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Unsold Inventory is Rising Across the Country

By Mike Simonsen on May 28, 2024


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Mike Simonsen

Mike Simonsen is the founder and president of real estate analytics firm Altos Research, which has provided national and local real estate data to financial institutions, real estate professionals, and investors across the country for more than 15 years. An expert trendspotter, Mike uses Altos data to identify market shifts months before they hit the headlines.

It’s the end of May, and unsold inventory on the market is increasing across the country. Every state has more homes on the market now than a year ago. In many places we’re seeing new construction getting completed and adding to inventory, so it’s not just resale inventory growing. 

There are more homes on the market now than any time since August of 2020. We’ll probably peak at around 700,000 this summer and cross over 2020 at that point. 

New listings also climbed for the week. 72,000 single family homes are newly on the market. I thought we might be on the decline already with the new listings volume, but that pace picked up a tad this week, which is encouraging to me. I like signals of more sellers. More people coming off the sidelines is healthier for this market.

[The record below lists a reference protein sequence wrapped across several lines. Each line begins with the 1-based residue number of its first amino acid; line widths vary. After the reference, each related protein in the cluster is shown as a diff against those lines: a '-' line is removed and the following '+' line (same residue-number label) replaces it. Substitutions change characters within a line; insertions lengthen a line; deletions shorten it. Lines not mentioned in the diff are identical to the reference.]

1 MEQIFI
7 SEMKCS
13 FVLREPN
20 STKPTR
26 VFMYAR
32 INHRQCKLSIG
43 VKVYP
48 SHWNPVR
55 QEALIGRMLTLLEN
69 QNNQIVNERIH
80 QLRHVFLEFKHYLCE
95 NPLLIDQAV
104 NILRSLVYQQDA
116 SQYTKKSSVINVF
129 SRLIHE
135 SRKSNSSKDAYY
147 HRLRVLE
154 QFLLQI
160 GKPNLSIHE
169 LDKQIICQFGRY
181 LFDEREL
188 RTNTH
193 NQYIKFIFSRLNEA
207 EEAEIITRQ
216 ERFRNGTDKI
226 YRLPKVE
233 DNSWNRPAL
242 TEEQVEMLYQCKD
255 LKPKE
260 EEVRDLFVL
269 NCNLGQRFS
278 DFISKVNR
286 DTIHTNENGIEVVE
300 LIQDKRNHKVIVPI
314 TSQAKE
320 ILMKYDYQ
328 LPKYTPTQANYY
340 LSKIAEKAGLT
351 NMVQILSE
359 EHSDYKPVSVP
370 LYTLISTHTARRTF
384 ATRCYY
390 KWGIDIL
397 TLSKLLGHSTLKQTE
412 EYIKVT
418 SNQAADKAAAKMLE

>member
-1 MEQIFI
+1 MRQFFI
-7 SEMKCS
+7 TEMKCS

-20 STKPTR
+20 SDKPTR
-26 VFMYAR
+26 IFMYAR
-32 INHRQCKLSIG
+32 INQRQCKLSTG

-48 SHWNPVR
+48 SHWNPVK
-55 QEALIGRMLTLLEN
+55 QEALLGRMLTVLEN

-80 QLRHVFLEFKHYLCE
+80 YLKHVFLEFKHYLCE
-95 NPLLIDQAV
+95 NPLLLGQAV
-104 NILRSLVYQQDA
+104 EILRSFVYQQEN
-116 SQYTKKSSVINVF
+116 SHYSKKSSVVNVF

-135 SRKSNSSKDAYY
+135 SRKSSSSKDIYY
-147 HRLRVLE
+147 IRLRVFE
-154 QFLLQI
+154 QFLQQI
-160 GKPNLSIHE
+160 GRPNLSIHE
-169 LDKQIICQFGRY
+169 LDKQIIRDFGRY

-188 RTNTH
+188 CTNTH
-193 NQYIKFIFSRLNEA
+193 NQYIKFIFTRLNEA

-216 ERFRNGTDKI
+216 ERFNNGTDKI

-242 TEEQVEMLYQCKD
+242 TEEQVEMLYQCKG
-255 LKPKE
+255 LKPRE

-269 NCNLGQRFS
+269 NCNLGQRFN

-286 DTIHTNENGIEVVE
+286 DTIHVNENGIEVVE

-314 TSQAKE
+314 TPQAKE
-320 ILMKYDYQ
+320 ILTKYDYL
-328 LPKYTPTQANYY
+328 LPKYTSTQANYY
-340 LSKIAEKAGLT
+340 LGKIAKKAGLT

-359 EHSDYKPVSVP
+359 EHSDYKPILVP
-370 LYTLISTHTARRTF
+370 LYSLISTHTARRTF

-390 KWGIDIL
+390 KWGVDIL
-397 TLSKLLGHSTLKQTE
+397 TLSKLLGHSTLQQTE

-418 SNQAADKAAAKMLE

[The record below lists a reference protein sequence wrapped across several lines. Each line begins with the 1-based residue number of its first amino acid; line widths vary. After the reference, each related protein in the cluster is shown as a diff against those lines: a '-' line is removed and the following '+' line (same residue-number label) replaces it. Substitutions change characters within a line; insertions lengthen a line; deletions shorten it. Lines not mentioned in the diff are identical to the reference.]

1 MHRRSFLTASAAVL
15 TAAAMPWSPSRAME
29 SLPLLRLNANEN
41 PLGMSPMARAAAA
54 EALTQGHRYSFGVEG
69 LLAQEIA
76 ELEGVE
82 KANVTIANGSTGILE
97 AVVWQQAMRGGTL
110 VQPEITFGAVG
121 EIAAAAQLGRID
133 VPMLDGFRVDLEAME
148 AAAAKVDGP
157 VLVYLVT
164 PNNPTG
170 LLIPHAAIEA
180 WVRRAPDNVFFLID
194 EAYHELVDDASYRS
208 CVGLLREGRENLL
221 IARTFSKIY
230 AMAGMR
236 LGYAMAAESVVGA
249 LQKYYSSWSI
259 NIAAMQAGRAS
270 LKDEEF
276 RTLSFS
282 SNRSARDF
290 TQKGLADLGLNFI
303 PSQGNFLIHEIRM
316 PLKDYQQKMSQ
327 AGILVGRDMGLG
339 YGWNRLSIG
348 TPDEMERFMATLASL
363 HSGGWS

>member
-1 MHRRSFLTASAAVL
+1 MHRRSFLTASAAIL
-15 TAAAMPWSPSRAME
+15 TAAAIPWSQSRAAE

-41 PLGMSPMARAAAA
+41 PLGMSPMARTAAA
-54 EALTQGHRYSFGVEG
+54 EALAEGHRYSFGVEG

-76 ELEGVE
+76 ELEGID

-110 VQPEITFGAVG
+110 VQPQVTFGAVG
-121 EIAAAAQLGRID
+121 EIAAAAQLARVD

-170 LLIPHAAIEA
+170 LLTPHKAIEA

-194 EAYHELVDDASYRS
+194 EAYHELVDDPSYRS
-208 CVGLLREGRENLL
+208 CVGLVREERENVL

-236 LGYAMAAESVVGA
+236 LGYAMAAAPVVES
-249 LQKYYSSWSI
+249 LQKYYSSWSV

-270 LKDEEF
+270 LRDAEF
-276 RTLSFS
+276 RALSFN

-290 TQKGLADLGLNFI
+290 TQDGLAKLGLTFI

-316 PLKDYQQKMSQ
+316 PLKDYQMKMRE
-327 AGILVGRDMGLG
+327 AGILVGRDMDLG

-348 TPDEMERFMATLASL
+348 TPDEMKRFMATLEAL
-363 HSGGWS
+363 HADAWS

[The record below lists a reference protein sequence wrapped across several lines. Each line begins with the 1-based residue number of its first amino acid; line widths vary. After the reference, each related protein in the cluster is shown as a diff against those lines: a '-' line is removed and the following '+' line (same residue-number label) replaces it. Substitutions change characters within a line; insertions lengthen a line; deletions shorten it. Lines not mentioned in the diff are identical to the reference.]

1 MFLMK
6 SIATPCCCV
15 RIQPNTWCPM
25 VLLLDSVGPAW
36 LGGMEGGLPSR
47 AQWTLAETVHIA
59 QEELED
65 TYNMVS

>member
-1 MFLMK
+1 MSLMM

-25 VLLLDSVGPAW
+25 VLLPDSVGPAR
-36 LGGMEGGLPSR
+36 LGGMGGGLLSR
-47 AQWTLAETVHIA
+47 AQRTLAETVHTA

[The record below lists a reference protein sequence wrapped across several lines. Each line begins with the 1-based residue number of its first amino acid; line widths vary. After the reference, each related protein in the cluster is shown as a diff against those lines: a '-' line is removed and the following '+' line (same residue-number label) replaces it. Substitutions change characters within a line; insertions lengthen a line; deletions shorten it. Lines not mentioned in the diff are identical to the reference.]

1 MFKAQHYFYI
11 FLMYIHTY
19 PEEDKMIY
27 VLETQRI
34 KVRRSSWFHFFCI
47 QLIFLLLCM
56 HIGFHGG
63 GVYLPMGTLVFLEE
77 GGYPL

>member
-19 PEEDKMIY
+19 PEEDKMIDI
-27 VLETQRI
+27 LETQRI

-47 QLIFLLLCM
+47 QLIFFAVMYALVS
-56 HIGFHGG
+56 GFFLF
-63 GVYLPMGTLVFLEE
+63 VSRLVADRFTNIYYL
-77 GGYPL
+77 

We have to keep watching the sales rate too, of course. Don’t want a scenario where there’s a flood of sellers but no buyers. So it was encouraging that the new pendings ticked up just a bit this week after having declined for several weeks in a row.

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I’m Mike Simonsen, I’m the founder of Altos Research. Let’s look at the data for the week of May 27, 2024. Please refer to the video below for all the charts I mention in this transcript!




There are 595,000 single family homes on the market now. That’s up almost 3% on the week and 37% more homes unsold on the market now than last year at this time. Every state in the country now has more unsold inventory than a year ago. Some states like New York are only a fraction more unsold homes now than last year.. Some states like Florida have 65% more homes unsold. But basically everywhere in the country inventory is still climbing this summer as mortgage rates are still around 7%. Higher rates creates more inventory.

Rates have eased down in the last few weeks. Maybe sneaking back under 7%. We’ve had this trend with expanding inventory - these are homes on the market unsold - that’s been building all year. And the trend will continue until mortgage rates drop notably.